Typos in the resume, late to the interview, these are some of the common red flags we spot in potential new hires. But have you sat on the other side of your own hiring process? Is it setting off any red flags and scaring away top talent?

To a job seeker, a company’s hiring process can say a lot about what it might be like to work for them. If they’re met with flakiness, disrespect or a lack of professionalism, it can be enough for star players to walk away from the table.

A bad hiring experience can even affect your bottom line. In a recent CareerBuilder study, 32 percent of job candidates said they are less likely to purchase a product from a company who didn’t respond to their job application.

Stop losing talent AND customers by avoiding these seven hiring ‘red flags’.

1. Having a slow process

One of the most common ways employers lose top candidates is by simply taking too long. If you want to snap up the best of the best you’ve got to be quick before a competitor beats you to the punch.

Even if there no other offers are on the table, long hiring processes can turn off candidates who see it as a sign of a company which will drag its feet on the job as well. It can also be an issue of ego: “If they really wanted me, they wouldn’t take so long to decide”.

2. Being flaky

Flaking out on candidates, especially ones who are currently employed, can be seen as disrespectful of their time and a big red flag. Managers who are unreliable and difficult to get a hold of during the hiring process, imply they’ll be equally unreliable in other dealings as well.

3. Asking odd/irrelevant questions

You may think curveball questions like “How would you get an elephant into a refrigerator?” and “What do you think of garden gnomes?” are clever, but they can be a real turn-off for some job seekers. Normally these questions are used to assess a candidate’s reaction under pressure, but you should use them sparingly, if at all. Candidates expect and want to be asked about their skills and experience; not be peppered with irrelevant brainteasers.

4. Being vague about the job

Vague job descriptions, and while we’re at it- weird job titles – are not doing your company any favours. When employers are unclear about what a job will entail and aren’t able to clarify what the goals are it can signal a number of things to a candidate. A) You don’t really know what the job is; B) You haven’t defined what the job will be; or C) You are hiding something about the job. All signs that a candidate is going to have a rocky road in this position.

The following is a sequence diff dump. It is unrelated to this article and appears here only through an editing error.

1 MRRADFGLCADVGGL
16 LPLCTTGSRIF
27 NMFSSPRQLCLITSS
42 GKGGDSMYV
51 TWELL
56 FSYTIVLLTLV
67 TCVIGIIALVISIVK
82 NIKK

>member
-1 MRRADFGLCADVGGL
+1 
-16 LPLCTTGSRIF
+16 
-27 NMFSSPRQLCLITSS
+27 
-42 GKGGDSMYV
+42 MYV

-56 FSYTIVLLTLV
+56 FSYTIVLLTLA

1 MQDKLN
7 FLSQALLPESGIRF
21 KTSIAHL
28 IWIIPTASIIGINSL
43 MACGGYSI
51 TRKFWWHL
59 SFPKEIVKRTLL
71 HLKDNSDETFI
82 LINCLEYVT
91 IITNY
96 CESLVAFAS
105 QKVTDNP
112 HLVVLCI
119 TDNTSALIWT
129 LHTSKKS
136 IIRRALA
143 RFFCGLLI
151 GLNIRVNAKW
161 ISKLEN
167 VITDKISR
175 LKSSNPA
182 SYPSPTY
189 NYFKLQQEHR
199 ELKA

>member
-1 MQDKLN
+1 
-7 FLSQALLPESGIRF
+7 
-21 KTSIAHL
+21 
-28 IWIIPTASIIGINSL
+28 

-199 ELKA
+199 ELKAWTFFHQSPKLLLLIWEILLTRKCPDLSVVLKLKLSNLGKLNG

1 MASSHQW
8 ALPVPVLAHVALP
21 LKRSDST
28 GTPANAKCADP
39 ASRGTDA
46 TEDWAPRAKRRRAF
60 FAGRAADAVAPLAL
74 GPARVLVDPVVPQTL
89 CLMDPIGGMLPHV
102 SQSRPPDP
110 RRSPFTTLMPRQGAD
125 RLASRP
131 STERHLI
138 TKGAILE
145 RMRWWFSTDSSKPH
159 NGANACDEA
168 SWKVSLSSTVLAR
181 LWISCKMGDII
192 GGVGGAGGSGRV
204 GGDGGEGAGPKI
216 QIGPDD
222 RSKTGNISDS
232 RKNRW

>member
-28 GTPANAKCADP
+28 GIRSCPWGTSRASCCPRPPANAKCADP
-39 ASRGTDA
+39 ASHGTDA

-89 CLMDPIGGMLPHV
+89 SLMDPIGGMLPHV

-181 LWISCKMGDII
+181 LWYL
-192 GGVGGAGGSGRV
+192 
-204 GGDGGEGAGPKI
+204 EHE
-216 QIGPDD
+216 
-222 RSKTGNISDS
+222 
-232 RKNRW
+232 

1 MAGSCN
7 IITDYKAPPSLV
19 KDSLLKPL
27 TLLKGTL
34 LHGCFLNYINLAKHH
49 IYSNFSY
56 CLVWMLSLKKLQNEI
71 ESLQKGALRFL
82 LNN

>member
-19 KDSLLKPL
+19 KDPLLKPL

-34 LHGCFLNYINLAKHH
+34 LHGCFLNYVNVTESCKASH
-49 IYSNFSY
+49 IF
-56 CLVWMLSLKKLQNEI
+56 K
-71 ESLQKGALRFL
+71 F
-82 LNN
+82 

5. Treating it like an audition

Hiring isn’t a one way street. It’s not all about a candidate trying to jump through hoops to impress you. You need to turn on the charm and sell a candidate on why they should work with you. Hiring is about matchmaking to see if two parties will fit well together and mutually benefit.  This goes for all steps in the process – from being familiar with their resume, to letting them ask questions in an interview, introducing them to their potential team, and negotiating an offer.

6. Lacking professionalism

We’ve seen some faux pas in our days from X-rated posters on the wall to interviewing in what is basically a storage room. These are extreme examples but details such as having a tidy and private interview room are important to job seekers. Just like you assess the presentation and professionalism of a candidate, they are doing the same evaluation on you and your workplace.

7. Failing to communicate

According to the CareerBuilder survey, failing to communicate is one of the biggest gripes with hiring processes. From not hearing back on applications, to no follow up after interviews, communication (or lack thereof) is a big problem. As a recruitment firm, we understand this more than most. While it’s hard to please everyone when you have a large volume of applications, setting expectations and putting the follow up onus back on candidates can help.

Set up automated replies to online applications so that candidates know their applications are received, and make it clear that only successful candidates will be contacted. It’s important to update candidates who are in your shortlist as the process moves through.

There’s never going to be a perfect hiring process for everyone but not putting your best foot forward as a company can cost you top talent as well as potential customers.